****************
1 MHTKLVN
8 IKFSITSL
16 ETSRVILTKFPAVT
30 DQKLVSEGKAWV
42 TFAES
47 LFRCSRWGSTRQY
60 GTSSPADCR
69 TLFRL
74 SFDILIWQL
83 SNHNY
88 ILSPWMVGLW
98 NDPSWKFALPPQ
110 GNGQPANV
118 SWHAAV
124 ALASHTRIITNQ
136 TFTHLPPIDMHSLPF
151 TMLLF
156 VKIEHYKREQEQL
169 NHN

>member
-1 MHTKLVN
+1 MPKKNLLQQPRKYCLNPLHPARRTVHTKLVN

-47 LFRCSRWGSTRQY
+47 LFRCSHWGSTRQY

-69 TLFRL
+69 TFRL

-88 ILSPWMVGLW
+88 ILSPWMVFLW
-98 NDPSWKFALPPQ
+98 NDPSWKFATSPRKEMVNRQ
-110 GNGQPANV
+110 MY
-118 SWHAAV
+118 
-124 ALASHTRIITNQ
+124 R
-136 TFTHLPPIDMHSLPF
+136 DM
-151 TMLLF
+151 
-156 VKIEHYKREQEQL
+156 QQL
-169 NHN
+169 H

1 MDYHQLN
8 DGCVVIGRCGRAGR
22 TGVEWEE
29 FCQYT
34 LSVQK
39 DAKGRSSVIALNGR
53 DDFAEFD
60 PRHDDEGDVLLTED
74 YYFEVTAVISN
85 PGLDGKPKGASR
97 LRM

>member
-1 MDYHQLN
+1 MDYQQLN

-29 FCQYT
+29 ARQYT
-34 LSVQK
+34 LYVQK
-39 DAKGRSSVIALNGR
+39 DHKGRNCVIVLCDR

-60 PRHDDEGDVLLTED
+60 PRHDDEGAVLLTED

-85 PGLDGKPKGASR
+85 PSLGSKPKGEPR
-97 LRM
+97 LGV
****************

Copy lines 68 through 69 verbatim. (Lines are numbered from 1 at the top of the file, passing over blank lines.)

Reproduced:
+85 PSLGSKPKGEPR
-97 LRM